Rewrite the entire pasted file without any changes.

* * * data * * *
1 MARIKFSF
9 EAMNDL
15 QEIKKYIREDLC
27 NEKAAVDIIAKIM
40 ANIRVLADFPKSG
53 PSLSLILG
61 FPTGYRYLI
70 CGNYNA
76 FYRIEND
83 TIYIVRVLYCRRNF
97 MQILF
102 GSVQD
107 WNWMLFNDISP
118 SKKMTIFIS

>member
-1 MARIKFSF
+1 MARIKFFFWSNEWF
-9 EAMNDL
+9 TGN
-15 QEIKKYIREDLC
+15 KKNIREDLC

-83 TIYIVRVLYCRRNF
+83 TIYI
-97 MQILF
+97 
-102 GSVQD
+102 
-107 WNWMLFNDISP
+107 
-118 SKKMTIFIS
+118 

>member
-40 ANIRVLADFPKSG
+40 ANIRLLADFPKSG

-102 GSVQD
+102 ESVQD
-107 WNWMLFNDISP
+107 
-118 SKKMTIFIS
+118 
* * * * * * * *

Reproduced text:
1 MARIKFSF
9 EAMNDL
15 QEIKKYIREDLC
27 NEKAAVDIIAKIM
40 ANIRVLADFPKSG
53 PSLSLILG
61 FPTGYRYLI
70 CGNYNA
76 FYRIEND
83 TIYIVRVLYCRRNF
97 MQILF
102 GSVQD
107 WNWMLFNDISP
118 SKKMTIFIS

>member
-1 MARIKFSF
+1 MARIKFFFWSNEWF
-9 EAMNDL
+9 TGN
-15 QEIKKYIREDLC
+15 KKNIREDLC

-83 TIYIVRVLYCRRNF
+83 TIYI
-97 MQILF
+97 
-102 GSVQD
+102 
-107 WNWMLFNDISP
+107 
-118 SKKMTIFIS
+118 

>member
-40 ANIRVLADFPKSG
+40 ANIRLLADFPKSG

-102 GSVQD
+102 ESVQD
-107 WNWMLFNDISP
+107 
-118 SKKMTIFIS
+118 